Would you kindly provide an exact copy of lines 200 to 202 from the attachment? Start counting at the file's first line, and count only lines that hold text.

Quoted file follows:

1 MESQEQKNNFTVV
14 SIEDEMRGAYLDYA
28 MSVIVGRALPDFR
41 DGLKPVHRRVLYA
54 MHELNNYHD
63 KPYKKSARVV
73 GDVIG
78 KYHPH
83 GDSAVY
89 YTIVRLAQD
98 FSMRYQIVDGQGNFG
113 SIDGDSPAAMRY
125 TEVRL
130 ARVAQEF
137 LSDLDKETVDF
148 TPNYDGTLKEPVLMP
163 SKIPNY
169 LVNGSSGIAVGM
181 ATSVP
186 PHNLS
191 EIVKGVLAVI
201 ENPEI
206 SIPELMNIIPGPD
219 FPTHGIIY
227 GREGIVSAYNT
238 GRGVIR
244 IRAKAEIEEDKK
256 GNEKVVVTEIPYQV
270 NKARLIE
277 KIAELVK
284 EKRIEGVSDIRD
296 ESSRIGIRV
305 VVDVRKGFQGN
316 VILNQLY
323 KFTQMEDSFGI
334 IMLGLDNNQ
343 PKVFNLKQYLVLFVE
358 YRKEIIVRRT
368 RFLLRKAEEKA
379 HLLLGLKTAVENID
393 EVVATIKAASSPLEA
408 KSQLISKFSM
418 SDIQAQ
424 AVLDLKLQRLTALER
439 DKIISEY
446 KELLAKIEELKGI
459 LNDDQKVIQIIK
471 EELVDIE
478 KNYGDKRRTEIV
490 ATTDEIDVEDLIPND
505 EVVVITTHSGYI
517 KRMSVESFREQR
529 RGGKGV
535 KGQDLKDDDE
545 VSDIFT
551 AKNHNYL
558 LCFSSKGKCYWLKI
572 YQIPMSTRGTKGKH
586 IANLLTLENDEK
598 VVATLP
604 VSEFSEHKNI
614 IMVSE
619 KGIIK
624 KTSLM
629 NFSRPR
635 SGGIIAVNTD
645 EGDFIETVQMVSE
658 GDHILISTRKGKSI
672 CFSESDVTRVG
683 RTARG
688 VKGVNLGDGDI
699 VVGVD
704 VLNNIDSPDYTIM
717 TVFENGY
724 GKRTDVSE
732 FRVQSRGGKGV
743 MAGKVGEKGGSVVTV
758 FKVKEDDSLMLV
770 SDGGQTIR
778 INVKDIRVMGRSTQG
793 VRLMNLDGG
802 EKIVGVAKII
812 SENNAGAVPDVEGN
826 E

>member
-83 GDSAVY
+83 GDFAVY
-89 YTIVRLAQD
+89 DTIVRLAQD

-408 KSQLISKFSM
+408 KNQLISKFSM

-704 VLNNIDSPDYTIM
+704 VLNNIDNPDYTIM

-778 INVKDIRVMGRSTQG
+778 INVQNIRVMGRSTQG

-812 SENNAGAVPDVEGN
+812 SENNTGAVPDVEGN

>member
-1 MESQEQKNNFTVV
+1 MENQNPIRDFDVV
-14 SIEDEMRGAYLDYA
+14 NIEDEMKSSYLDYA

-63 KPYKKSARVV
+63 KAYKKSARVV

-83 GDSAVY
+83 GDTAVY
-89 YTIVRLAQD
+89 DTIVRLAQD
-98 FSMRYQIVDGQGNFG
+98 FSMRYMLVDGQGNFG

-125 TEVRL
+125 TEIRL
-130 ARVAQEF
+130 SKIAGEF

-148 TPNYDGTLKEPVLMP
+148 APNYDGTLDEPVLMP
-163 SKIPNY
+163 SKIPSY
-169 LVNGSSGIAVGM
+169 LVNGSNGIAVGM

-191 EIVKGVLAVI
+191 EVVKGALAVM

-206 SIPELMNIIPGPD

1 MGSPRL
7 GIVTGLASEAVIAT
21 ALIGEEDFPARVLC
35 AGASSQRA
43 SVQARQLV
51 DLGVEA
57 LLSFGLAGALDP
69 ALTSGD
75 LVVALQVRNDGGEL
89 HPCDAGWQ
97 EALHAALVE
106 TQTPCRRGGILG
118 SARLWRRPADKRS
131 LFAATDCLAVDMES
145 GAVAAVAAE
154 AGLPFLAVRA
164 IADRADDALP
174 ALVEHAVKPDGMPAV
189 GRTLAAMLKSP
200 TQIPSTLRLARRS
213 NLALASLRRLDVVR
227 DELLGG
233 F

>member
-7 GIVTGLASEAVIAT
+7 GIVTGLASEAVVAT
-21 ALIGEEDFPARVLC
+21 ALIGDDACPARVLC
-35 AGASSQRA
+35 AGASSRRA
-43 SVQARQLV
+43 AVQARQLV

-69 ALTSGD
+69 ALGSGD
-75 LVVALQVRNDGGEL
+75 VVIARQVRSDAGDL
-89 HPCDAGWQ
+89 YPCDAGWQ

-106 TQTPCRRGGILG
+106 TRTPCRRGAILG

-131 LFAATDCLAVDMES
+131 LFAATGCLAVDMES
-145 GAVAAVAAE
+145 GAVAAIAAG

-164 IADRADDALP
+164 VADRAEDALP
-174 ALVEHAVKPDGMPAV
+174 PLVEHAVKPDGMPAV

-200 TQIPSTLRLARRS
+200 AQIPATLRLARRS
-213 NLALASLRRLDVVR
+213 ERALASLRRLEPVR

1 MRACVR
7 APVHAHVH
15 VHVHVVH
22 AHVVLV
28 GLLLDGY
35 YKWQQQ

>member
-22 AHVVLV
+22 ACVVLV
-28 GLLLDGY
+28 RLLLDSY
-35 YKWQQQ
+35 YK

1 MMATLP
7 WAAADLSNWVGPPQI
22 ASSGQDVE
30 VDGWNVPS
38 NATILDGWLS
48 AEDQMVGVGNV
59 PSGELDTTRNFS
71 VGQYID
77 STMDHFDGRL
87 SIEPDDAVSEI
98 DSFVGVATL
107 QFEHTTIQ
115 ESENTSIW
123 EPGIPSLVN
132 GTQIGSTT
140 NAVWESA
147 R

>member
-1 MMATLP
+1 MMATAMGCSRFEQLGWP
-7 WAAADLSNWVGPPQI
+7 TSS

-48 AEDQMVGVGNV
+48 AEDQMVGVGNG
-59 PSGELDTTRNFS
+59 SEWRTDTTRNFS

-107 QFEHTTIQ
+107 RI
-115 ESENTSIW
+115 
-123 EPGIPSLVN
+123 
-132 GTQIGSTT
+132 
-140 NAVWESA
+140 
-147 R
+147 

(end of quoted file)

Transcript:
107 QFEHTTIQ
115 ESENTSIW
123 EPGIPSLVN